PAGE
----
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Providing remote education-information to parents

Remote education provision: information for parents

This information is intended to provide clarity and transparency to pupils and parents or carers about what to expect from remote education where national or local restrictions require entire cohorts (or bubbles) to remain at home.

For details of what to expect where individual pupils are self-isolating, please see the final section of this page.

The remote curriculum: what is taught to pupils at home

A pupil’s first day or two of being educated remotely might look different from our standard approach, while we take all necessary actions to prepare for a longer period of remote teaching.

What should my child expect from immediate remote education in the first day or two of pupils being sent home?

Learning opportunities are available immediately for all children that are at home due to self-isolation or lockdown. Delivery is either through the relevant year group “blog pages” or via Teams by live lessons.


Following the first few days of remote education, will my child be taught broadly the same curriculum as they would if they were in school?

We teach the same curriculum remotely as we do in school wherever possible and appropriate. However, we have needed to make some adaptations in some subjects. For instance, we may direct you to online resources for subjects like PE.

Remote teaching and study time each day

How long can I expect work set by the school to take my child each day?

We expect that remote education (including remote teaching and independent work) will take pupils broadly the following number of hours each day:

Key Stage 13 hours.
Key Stage 24 hours.


Accessing remote education

How will my child access any online remote education you are providing?

The school website – year group “blog pages” that set out the learning opportunities for the whole week.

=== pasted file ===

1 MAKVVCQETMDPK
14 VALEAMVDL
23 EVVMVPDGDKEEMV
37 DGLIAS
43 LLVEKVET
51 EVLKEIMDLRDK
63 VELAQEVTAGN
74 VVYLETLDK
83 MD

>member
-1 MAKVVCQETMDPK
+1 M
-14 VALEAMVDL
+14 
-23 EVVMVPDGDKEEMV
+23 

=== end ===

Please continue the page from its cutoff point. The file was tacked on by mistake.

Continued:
Microsoft Teams – is used for all live teaching sessions and check-ins.



If my child does not have digital or online access at home, how will you support them to access remote education?

We recognise that some pupils may not have suitable online access at home. We take the following approaches to support those pupils to access remote education:

  • We have identified the families that have the priority need and allocated the laptops that we have. The allocation has started with the oldest children and is working its way down the school as more lap tops become available.
  •  We are providing work packs and delivering them to families who are experiencing significant difficulty in getting online.


How will my child be taught remotely?

We use a combination of the following approaches to teach pupils remotely:

  • live teaching (online lessons)
  • Recordings of the on-line lessons are stored in the Teams chat function. Oak National Academy lessons are used occasionally.
  • We are providing work packs and delivering them to families who are experiencing significant difficulty in getting online.
  • Guidance is provided through the year group blogs directing parents to a variety of on-line reading resources.
  • Websites supporting the teaching of specific subjects or areas used by the Academy include – Times Tables Rock Stars, Spelling Shed, White Rose Maths Hub, Phonics Play, Number Box, Expresso, Purple Mash, Teach Your Monster to Read, Natural Curriculum, BBC Bitesize, CBBC Supply Teacher, Chance to Shine Cricket, Drawing with Rob Biddulph, Phonics Play, Top Marks Games. Stories and songs on You Tube.


Engagement and feedback